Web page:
The impact of this globalised football world is that there is no longer an English or Brazilian or Italian style. The Brazilians are much more concrete today, we Italians don’t play a catenaccio-style game anymore, and that is part of the evolution of football brought about by the continuous migration of players and managers.

One very special “migrant”, David Beckham, has joined the Italian ranks this year. How do you rate him?
He has proved himself to be a real professional, far removed from the image
of him that some people might want to put about, the image of a guy interested in a thousand different things other than football. That’s not true. Since coming to Italy he has made himself much appreciated for the humility and the intelligence with which he has trained and worked for the team. His team-mates and the coach all speak very well of him. Complimenti to Beckham.

In the wake of Calciopoli, can we now say that Italian football is clean?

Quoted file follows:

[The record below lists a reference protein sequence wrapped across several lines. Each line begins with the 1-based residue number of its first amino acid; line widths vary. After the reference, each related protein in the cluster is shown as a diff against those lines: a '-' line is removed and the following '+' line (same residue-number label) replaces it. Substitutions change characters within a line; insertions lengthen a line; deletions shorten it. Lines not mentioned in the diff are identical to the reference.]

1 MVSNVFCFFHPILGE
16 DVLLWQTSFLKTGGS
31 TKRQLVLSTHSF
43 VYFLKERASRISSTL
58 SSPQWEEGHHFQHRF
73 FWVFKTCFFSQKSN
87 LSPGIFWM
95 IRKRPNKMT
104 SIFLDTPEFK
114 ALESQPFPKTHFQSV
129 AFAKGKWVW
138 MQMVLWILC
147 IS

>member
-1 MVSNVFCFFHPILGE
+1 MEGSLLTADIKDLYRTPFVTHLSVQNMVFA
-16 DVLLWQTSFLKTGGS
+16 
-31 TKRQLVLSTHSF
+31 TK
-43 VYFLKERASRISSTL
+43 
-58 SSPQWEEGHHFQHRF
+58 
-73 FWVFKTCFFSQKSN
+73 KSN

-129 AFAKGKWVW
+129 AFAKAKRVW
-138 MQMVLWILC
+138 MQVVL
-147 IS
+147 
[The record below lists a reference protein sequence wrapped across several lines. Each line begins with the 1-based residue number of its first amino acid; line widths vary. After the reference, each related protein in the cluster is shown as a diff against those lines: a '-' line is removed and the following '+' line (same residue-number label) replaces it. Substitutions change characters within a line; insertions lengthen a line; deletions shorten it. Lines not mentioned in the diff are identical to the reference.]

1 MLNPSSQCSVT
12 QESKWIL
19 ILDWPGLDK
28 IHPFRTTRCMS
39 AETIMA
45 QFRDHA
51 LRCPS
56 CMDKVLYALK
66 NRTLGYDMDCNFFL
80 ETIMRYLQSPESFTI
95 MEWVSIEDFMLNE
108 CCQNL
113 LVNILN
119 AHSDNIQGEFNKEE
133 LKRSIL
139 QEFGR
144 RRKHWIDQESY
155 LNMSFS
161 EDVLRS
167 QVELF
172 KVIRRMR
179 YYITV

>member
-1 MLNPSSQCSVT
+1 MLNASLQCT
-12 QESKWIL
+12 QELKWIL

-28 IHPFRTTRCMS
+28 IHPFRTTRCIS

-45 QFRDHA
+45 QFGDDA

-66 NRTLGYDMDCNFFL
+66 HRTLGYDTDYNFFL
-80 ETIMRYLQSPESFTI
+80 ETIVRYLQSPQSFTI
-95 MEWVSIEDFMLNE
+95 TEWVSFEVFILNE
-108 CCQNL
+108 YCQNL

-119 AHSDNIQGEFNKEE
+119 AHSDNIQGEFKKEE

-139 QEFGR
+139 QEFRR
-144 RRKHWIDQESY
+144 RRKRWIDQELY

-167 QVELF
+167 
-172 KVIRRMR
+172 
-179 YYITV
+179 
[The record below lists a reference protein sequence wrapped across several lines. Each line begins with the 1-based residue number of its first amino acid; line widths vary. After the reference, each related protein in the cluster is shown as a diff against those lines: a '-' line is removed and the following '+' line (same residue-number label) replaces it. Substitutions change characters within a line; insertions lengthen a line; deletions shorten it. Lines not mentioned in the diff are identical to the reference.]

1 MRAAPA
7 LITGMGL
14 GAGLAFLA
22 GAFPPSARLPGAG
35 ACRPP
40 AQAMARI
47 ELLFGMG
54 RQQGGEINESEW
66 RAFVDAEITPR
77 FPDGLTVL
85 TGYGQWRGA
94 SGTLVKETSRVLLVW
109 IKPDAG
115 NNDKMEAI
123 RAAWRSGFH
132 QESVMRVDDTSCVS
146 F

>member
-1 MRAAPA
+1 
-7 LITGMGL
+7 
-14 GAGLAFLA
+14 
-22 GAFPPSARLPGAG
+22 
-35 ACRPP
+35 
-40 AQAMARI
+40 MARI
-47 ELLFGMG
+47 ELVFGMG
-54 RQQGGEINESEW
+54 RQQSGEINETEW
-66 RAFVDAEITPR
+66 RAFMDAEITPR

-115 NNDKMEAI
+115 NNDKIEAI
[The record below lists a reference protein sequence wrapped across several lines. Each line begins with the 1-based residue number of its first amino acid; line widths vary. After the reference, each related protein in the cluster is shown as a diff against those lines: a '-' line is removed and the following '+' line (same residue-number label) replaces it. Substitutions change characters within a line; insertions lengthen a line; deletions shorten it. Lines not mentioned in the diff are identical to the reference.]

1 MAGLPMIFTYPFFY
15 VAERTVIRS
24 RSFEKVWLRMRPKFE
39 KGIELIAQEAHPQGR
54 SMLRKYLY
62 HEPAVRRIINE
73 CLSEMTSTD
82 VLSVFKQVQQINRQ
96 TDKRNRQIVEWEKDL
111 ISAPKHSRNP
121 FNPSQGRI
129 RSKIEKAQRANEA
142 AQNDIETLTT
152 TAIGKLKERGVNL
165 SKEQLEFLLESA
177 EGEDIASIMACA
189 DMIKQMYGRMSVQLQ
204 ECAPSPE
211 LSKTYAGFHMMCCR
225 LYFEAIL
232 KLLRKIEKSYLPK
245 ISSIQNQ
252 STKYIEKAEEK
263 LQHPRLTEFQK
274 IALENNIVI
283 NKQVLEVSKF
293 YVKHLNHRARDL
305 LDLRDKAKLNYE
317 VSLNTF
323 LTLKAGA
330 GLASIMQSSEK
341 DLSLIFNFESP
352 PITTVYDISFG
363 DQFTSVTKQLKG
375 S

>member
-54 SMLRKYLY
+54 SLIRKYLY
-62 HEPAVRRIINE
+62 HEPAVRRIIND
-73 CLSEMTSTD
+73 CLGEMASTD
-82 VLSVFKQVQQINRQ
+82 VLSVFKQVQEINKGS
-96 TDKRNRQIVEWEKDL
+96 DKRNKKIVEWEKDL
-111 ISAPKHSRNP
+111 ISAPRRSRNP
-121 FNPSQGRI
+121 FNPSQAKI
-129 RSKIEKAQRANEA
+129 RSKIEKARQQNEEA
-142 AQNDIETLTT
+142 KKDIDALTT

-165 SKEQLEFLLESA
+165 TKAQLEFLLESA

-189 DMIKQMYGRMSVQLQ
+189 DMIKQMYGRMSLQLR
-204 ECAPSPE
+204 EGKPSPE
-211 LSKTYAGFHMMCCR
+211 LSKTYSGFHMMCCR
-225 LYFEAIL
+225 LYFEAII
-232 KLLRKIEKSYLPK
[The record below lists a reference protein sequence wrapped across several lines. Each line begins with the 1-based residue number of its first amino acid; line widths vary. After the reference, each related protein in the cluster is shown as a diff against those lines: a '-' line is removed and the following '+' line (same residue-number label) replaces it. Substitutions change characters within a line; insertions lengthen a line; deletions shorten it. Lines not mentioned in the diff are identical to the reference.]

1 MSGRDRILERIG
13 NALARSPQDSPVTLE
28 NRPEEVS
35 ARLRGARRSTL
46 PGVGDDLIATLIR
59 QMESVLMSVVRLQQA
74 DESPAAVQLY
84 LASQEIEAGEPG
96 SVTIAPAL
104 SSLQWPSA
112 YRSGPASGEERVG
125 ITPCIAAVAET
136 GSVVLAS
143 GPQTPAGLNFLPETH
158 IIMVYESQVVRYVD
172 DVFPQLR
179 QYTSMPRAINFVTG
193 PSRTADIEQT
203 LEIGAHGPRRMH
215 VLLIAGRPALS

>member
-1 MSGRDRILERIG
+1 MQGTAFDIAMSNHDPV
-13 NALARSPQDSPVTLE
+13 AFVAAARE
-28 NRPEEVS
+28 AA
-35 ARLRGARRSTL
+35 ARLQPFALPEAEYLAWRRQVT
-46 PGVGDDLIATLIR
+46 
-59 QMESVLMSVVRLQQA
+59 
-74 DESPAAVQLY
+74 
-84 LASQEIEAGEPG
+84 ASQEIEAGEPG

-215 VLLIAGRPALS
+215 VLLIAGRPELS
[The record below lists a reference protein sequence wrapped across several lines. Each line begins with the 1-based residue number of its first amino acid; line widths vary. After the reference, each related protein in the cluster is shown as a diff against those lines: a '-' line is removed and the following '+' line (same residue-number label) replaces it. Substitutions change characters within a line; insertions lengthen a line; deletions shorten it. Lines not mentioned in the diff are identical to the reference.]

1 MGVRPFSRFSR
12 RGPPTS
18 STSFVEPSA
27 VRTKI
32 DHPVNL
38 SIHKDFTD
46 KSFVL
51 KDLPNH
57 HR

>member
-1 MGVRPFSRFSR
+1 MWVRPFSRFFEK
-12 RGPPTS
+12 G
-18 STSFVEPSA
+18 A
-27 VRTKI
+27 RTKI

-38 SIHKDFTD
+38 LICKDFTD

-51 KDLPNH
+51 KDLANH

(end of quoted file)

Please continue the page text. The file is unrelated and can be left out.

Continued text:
The problem is that in any work sector there is always something that needs to be sorted out. I’ve always used the example of a good cheese to make the point. I might have a good pecorino sardo cheese at home, but just because it gets a bit of mould on it I don’t throw away the whole cheese; I just scrape the mould off and the rest is still good. The same goes for football. And not just football. Where there is man, there is good and bad, but that is not to say that the small minority of “bad” ruins all the rest.

So, what is the state of Italian football at the moment?
Wherever I went after the World Cup I met with a lot of respect. People have a very high opinion of our football. If you look at our coaches, and I am not just talking about famous names like Trapattoni or [Fabio] Capello but also about second and third division coaches, you find that they are really very well prepared and all over the world football people are aware of this.

But what about the worsening behaviour of Italian fans at matches?
We make a mistake if we think that all the problems with fans are related just to football, are just football’s fault. The worst things now happen outside the stadium – the Raciti killing in Catania, the Sandri killing at a motorway cafe in Tuscany, and so on. These things have nothing to do with football. I would say that society in general is getting worse and football reflects that.

Plans, ambitions, other clubs or countries on the horizon after the next World Cup?
Look, I don’t know what I’ll be doing tomorrow, let alone after the World Cup.